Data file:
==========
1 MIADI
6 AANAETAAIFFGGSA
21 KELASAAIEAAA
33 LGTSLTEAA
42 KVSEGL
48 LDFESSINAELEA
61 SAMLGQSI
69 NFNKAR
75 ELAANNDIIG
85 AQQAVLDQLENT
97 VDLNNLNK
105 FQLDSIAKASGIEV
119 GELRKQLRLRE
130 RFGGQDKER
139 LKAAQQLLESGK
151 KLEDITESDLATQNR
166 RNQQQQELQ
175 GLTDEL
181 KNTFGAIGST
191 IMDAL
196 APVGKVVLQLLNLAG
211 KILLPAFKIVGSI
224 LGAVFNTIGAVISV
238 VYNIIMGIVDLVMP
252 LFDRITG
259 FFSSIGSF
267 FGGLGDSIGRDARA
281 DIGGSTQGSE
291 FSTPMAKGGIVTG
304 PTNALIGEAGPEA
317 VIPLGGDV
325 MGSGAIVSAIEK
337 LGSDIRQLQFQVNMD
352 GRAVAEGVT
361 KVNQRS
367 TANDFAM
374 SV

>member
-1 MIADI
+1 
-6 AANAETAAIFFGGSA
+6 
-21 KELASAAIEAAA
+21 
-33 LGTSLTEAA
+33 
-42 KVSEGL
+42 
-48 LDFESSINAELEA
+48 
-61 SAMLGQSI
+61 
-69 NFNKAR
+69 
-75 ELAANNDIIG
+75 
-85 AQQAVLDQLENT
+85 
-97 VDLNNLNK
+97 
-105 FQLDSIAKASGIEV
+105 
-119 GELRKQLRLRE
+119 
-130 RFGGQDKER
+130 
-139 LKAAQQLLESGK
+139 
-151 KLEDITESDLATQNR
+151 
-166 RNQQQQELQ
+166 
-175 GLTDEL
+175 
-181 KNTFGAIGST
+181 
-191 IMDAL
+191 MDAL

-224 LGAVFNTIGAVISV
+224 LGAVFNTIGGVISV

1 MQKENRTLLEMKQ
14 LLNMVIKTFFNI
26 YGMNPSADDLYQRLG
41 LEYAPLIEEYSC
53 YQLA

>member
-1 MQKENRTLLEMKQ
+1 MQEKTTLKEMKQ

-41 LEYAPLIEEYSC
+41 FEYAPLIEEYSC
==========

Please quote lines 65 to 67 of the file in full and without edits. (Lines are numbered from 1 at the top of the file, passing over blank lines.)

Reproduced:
-130 RFGGQDKER
+130 
-139 LKAAQQLLESGK